Another Orioles season is about to begin. The team and their fans believes themselves to be playoff contenders, while the national media and projection systems see a sub-par club (both Fangraphs and Baseball Projections project them to be a .500 club or below). This has been the case the last 5 years, and while the Orioles have beaten those projections, I personally sided more in line with the projections at the start of most, if not all of those years. However, they've outperformed them so many times and so convincingly over the last 5 years, that it’s increasingly plausible (if not likely) that the projections are missing a key ingredient to their success. Is it the undervaluing of the bullpen, not accounting for the genius of Buck Showalter, the failure to quantify the “Orioles Way”, or some combination of all of the above? I don’t know. All I know is despite that, the Orioles again appear (in my opinion) to be taking a roster into the 2017 season that requires everything to go right if they really want to contend.
But not only will everything need to go right, the team will also likely have to be creative in order to squeeze every bit of value out of this roster. How are they going to do that? I don’t have any answers or suggestions for them at this time, but there are some areas where I think they will need to focus on in order to do that.
The first is something that they’ve always done under the Dan Duquette/Buck Showalter era, and that is roster manipulation. The concept of the “Norfolk Shuttle” and moving guys all over the place to play the best match-ups they can and keep guys from wearing down is something that Matt discussed last week. The Orioles are going to have to continue to take advantage of roster rules once again to try and gain an advantage, and as Matt mentioned, the advent of the 10-day disabled list in the new CBA may end up leading to even more roster moves than we’ve seen in previous year’s.
Additionally, the team is going to need to get creative with their starting pitching. I’m not even talking about players they should add or target at the trade deadline, I’m talking about getting creative in how they use the guys that they have. Similar to previous seasons, the Orioles starting rotation has serious question marks, and that was before they lost Chris Tillman for at least a month. Obviously, getting a healthy Tillman back in the rotation is essential, but even when he returns, the rotation likely only performs average at best, as every member, with the possible exception of Kevin Gausman has a serious question mark surrounding them. With one of the best bullpens in the league (and the previously mentioned expertise in roster manipulation), the Orioles should look to use both their starters and relievers in creative ways to get the most out of each group, and to limit the exposure of their starting rotation.
On the offensive side, it feels as if half of the players on the team are 1B/OF/DH types. Despite Adam Jones asking for a more athletic outfield in 2017, the Orioles brought in (or in some cases brought back) outfielders with decent bats and suspect gloves (with a couple more hanging around Norfolk). Those bats aren’t necessarily every day bats though, and Showalter will need to pick his match ups to put the team in the best position to win. And while the projected starting corner outfield defense leaves a lot to be desired, Craig Gentry and Joey Rickard did make the club (at least for now), so they should factor into defensive replacement duty. The challenge will be when and how to deploy them.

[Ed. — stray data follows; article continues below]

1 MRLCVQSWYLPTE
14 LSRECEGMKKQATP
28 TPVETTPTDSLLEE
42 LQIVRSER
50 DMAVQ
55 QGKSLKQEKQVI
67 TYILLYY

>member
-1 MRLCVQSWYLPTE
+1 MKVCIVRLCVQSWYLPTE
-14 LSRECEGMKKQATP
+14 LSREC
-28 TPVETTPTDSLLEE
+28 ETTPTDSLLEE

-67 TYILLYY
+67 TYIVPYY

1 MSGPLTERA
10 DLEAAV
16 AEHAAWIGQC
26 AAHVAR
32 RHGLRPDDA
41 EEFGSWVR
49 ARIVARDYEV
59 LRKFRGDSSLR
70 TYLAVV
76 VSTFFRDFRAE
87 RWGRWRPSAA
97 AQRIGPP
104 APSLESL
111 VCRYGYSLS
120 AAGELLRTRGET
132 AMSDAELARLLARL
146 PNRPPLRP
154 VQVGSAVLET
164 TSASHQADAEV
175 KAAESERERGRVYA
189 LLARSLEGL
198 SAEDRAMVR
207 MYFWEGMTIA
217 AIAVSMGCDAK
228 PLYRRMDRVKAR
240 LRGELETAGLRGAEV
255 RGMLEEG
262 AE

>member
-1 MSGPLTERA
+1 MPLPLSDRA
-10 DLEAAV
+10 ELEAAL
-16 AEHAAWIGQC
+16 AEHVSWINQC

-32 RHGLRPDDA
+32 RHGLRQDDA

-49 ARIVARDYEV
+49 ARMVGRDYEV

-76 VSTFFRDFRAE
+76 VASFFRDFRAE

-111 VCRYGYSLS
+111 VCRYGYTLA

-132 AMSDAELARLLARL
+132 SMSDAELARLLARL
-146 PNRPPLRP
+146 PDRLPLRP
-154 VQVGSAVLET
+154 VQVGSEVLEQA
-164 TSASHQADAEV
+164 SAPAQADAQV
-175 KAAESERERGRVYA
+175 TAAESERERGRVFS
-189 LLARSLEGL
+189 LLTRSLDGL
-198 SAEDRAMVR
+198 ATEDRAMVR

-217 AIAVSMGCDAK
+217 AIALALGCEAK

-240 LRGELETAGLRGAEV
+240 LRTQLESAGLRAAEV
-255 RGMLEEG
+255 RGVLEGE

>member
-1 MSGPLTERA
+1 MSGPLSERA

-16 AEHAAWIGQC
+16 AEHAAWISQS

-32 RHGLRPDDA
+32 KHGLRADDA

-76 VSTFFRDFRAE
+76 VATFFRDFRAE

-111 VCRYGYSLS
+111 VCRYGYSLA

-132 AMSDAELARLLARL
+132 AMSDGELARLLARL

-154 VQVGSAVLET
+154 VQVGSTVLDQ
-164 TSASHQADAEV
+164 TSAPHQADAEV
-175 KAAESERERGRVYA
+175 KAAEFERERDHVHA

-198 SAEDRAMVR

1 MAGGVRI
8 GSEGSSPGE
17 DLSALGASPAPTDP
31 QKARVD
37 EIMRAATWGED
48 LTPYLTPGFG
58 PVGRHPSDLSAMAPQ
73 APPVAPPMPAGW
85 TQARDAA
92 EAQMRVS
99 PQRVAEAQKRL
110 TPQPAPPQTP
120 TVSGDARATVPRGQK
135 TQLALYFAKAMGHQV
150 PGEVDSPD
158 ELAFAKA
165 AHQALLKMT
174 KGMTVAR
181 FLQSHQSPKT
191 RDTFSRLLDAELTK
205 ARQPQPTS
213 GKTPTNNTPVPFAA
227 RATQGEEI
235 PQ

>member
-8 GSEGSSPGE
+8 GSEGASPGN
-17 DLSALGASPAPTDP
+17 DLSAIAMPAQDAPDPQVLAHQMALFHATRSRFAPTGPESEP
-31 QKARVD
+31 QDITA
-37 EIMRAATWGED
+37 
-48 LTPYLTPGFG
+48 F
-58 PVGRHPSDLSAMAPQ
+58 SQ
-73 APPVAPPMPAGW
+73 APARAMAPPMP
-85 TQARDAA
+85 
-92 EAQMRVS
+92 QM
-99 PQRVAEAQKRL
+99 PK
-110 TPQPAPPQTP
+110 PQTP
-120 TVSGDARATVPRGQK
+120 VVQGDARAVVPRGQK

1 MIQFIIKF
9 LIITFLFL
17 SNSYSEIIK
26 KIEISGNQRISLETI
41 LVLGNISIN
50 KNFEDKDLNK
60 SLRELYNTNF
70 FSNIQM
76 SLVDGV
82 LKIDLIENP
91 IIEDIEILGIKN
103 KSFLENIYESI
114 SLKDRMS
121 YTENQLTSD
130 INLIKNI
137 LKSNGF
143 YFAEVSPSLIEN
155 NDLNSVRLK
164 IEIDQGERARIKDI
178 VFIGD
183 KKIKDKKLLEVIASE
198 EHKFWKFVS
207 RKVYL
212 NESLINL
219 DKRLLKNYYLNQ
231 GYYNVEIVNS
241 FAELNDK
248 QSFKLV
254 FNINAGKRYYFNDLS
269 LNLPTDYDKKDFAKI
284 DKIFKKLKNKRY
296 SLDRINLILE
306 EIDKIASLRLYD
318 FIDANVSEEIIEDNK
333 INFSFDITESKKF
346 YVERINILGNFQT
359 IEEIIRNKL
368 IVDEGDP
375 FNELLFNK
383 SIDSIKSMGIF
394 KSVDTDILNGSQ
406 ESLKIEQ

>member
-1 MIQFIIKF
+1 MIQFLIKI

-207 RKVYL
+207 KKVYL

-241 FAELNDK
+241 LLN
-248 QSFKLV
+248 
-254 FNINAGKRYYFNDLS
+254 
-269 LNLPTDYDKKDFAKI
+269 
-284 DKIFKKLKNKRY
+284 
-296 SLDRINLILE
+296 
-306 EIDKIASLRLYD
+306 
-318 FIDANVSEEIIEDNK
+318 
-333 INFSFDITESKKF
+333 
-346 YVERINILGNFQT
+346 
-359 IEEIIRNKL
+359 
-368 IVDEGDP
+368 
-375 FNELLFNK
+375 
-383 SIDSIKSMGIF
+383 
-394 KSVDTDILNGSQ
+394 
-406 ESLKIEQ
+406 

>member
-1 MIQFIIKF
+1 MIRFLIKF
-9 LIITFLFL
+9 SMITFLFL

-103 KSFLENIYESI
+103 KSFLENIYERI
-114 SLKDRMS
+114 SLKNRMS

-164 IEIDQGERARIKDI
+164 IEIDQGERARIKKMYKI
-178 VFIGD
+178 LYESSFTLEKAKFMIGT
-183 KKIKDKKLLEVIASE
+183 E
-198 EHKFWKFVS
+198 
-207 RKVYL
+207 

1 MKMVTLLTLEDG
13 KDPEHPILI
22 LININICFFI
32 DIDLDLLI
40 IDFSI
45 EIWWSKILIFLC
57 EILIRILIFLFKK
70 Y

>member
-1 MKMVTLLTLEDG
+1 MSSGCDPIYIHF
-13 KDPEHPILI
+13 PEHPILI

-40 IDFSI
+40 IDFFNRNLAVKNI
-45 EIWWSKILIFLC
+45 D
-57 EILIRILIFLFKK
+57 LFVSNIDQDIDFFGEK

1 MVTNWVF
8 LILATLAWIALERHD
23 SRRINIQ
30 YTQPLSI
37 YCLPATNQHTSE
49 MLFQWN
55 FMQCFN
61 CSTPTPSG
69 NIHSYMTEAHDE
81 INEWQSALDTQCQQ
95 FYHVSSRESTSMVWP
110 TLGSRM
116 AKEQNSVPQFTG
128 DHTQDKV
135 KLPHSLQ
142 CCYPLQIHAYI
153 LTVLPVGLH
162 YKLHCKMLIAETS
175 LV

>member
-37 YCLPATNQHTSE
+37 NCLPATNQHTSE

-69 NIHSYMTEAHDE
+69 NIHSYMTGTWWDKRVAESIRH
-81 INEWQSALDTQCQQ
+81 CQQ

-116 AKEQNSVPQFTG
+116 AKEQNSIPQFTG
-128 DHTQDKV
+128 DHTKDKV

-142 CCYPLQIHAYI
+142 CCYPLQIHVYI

Finally, the front office will have to be creative in the trades they make this season, no matter how the team performs through the All-Star break. If they’re contending, they’re likely going to be looking to add at the deadline, which means they’ll be shipping off prospects to help the major league club. However, outside of Chance Sisco, they don’t really have anyone of significant value to trade. Even if players such as Cody Sedlock, Ryan Mountcastle, Keegan Akin, Austin Hays, Jomar Reyes, and DJ Davis continue to develop during the first half of the season, all of them appear to have at least one sizeable deficiency that limits their ceiling, and potential value in a trade. With that in mind, the team (and Camden Depot bloggers for that matter) may have to be creative in finding ways to upgrade. The best way may be hoping that some of the 1B/DH/OF depth performs well enough to draw interest from another contending club. Either way, it will be a challenge.
If they’re losing, then they will likely sell at the deadline, but how much will they want to trade away? The team has several major league assets that could bring back good returns and provide a boost to the minor league system, but the general consensus is that their window of contention remains open through the 2018 season. As Jon mentioned last week, April will be unusually more important to the success of the Orioles season than it typically is, so we may find out sooner rather than later how the team wants to plan for their immediate and long term future.
The Orioles hope to contend in 2017, despite an opening day roster that once again doesn’t immediately look like they will. Luckily for them (and for fans), this situation is something that this organization is very familiar with, and something they have consistently overcome during the last five years. However, the old tried and true methods may not be enough and a return to the playoffs will likely require some additional creativity in the front office and the dugout. Enjoy the 2017 season, and here’s hoping Baltimore (both the team and its fans) can keep an open mind.
*This post was later updated to clarify that Craig Gentry and Joey Rickard could serve as defensive replacements